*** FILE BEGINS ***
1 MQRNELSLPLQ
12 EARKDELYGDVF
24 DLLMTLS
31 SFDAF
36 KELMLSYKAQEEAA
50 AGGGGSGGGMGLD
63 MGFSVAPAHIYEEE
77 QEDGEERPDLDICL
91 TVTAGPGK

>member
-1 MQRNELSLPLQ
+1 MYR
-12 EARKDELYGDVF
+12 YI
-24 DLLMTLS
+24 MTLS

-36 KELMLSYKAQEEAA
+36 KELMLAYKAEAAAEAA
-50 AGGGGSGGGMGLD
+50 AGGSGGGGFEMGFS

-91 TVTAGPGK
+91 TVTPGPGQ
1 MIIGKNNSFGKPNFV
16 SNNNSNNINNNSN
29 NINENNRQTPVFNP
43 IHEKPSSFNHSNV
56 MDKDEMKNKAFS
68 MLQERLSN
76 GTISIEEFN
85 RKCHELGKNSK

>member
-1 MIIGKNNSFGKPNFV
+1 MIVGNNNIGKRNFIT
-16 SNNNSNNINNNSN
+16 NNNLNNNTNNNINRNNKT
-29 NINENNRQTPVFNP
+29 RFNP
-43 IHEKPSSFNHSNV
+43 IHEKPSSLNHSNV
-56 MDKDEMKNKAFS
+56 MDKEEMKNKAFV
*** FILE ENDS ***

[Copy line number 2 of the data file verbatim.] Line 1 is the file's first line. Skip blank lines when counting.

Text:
12 EARKDELYGDVF